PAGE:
Dixie Dawson enjoys the view from her new deck at her home in Clifton. (Jim Barnes/For The Washington Post)

Christmas arrived almost two weeks early for Dixie Dawson.

A group of about 50 volunteers — most of whom are employees of Sun Design, a Burke-based home-remodeling company — spent Saturday repairing Dawson’s home and constructing a new deck and wheelchair ramp for her.

Dawson, 53, has spina bifida, a condition that limits her mobility. She has lived in the small, one-story home in Clifton nearly her entire life. Her parents moved into the homein 1962, when Dawson was 6 months old.

The house has fallen into disrepair since Dawson’s mother died five years ago. Except for a full-time home health aide, Dawson lives by herself, and struggles to get by on her Social Security benefits.

“This obviously needed to be done,” said Dawson’s sister, Gayle Garcia, 50, of Chantilly. “But it’s just been a struggle for everybody, just making sure that you have enough money to pay your monthly bills, let alone put on a new deck.”

Volunteers Bryan Yaple, left, and Erin Garvey attach boards on the wheelchair ramp at Dixie Dawson’s home. (Jim Barnes/For The Washington Post)

When Bob Gallagher of Clifton heard about Dawson’s situation through a friend of his daughter, he knew that he could help. As co-owner of Sun Design, which has offices in Burke and McLean, he had access to materials and workers who could make the needed repairs.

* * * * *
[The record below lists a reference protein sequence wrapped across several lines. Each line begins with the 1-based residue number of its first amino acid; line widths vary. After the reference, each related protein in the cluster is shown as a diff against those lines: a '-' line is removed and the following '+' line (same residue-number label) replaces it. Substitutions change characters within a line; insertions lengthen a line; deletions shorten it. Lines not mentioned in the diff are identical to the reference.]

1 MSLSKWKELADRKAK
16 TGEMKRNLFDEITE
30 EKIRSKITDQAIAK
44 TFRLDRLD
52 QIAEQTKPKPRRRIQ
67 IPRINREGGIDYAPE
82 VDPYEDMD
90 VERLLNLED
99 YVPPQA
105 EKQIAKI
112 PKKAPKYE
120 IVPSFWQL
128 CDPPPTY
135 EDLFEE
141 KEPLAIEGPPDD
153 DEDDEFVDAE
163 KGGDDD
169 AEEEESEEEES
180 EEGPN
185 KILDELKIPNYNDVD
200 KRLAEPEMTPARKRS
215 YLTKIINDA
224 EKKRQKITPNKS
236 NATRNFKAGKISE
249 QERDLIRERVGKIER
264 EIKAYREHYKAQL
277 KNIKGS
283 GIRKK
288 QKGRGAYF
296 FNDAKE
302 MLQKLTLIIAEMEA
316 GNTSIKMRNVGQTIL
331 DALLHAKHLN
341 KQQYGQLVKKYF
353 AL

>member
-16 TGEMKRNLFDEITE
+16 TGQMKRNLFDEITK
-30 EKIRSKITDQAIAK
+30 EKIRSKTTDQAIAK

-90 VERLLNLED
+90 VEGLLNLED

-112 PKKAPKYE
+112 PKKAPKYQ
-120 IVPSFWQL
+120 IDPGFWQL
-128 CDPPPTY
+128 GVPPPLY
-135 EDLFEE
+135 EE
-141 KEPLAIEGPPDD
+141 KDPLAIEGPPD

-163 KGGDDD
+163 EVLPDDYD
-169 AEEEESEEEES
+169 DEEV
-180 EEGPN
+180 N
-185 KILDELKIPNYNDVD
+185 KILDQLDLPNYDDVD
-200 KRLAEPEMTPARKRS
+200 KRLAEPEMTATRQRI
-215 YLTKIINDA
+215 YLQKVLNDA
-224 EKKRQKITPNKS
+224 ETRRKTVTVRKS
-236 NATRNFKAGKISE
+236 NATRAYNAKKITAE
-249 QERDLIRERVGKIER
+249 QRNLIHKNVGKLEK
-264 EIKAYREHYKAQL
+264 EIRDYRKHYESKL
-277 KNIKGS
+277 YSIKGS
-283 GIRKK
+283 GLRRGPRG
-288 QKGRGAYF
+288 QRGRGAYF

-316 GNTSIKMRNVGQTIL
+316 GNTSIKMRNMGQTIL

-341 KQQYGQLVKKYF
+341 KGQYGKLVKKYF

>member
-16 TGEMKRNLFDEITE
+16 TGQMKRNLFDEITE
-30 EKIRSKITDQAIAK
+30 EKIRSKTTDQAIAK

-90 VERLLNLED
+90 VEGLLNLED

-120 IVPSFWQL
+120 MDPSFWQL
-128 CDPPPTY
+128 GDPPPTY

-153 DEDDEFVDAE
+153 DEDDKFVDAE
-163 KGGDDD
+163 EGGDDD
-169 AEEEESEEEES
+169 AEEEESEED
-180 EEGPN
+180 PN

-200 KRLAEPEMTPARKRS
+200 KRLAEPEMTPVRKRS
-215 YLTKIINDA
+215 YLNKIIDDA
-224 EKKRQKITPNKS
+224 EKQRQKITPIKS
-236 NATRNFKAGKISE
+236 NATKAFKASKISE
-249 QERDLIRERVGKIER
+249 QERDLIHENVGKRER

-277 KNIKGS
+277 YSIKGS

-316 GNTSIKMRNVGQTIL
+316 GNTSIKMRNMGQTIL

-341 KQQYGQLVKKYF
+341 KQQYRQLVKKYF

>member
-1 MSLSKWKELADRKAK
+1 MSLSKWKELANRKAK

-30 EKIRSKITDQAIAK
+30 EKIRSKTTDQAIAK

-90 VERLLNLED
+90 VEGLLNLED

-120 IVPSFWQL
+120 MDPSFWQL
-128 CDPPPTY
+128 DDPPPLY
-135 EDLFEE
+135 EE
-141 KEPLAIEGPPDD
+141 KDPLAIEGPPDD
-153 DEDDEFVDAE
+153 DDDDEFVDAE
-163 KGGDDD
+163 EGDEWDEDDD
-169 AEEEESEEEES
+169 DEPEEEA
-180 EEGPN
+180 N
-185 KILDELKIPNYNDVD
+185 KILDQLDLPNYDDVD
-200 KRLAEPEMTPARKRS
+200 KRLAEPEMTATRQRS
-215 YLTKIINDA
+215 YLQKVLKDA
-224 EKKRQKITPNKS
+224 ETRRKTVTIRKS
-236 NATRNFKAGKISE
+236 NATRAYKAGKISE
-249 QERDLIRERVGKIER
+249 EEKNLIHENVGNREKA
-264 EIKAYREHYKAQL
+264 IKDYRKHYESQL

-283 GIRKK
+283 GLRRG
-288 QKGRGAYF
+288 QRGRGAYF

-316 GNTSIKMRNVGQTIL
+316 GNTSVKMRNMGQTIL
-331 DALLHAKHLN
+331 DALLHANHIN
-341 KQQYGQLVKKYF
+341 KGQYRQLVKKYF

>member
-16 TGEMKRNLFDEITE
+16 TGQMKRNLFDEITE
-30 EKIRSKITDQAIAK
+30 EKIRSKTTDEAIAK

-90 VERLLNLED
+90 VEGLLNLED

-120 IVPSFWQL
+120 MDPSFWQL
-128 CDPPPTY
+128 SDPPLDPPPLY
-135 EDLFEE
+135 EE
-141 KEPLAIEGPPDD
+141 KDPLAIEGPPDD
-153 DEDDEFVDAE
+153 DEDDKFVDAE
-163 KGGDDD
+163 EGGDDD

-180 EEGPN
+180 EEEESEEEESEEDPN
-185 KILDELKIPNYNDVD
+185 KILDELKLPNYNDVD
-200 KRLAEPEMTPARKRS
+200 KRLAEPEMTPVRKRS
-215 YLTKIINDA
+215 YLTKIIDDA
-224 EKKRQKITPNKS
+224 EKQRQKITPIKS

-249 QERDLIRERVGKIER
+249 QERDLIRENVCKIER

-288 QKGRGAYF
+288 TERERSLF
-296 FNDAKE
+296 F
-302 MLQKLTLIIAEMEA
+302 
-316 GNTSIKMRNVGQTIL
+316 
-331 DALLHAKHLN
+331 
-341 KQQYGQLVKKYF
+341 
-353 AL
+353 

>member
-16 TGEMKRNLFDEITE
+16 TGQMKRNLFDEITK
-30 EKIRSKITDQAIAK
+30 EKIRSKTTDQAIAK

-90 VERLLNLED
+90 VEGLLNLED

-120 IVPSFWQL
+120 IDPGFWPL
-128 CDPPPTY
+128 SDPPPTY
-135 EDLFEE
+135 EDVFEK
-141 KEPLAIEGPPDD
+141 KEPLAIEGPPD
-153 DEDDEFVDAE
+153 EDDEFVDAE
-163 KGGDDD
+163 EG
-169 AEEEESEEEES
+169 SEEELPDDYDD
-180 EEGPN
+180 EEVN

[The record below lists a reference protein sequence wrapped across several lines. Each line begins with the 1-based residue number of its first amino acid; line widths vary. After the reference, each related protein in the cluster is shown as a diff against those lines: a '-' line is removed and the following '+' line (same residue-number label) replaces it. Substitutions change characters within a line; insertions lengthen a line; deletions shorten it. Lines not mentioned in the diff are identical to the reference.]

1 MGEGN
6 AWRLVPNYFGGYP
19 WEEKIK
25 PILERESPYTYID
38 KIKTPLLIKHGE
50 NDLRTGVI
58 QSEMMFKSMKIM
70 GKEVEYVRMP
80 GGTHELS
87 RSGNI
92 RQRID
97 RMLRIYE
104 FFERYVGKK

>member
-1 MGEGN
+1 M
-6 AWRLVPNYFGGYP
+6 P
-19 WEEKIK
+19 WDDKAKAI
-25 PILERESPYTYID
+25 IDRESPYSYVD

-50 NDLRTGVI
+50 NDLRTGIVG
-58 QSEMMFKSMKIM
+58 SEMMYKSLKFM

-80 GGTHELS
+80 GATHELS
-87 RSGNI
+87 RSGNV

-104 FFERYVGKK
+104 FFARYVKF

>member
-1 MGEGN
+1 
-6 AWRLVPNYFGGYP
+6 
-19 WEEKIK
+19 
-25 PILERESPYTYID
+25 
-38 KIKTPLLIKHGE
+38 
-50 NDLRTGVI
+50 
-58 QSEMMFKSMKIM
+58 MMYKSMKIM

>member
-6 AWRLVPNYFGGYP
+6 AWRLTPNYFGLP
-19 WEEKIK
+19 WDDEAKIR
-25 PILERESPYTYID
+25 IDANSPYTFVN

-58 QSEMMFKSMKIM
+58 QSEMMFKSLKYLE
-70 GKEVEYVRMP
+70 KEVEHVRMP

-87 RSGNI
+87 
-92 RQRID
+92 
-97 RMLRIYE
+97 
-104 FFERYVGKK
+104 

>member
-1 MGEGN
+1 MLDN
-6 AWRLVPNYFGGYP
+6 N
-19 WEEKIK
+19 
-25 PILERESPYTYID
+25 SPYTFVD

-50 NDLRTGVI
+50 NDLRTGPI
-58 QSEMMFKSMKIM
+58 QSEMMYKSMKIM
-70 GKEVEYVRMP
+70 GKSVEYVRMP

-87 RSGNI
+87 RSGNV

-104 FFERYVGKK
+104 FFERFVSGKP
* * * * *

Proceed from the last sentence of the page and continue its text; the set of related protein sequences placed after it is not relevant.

Last month, Sun Design organized a charity tour of a house on Cannon Fort Drive in Clifton that the firm had remodeled. That event brought in more than $1,000 in donations for Dawson’s remodeling project, Sun Design spokeswoman Beth Walters said.

“An electrician that we use a lot is volunteering his time and efforts, and a mason that we use is helping with the chimney that needs to be fixed,” Gallagher said. Local suppliers TW Perry and Trex donated lumber and other materials for the job.

The project became more complicated when workers discovered a problem under the flooring in the living room, Gallagher said. The joists had rotted off the foundation, adding to the list of necessary repairs.

There was a festive air surrounding the remodeling project Saturday, which was an unusually warm day for December. Volunteers in yellow shirts made repairs, cut lumber and laid decking boards, while their children chased one another around the property.

Most of the volunteers were Sun Design employees, some of whom were just getting acquainted with one another, co-owner Craig Durosko said.

“We have people on different job sites all over Northern Virginia, Bethesda and Potomac, Maryland,” he said. “So it’s neat to get everyone together in one place for one day. You get people from the office, you get designers, you get salespeople and you get everybody from the field working together. I think we take away as much as we give.”

Durosko estimated the value of the project at $25,000, including labor and materials.

Dawson, who had been staying at the Westfields Marriott for a few days while workers prepared for the remodeling project, arrived on the scene with Garcia early in the afternoon.

Garcia became emotional expressing her gratitude toward everyone who contributed.

“We just feel so thankful and blessed to know that there are people in the world that do this for people that can’t afford it, [taking] time out of their busy schedules,” she said.

By 3:30 p.m., Dawson was ready to try out her new wheelchair ramp. Accompanied by Walters, she slowly made her way up the ramp to the deck as the volunteers cheered.

“I just love it,” she called out when she reached the top.

Barnes is a freelance writer.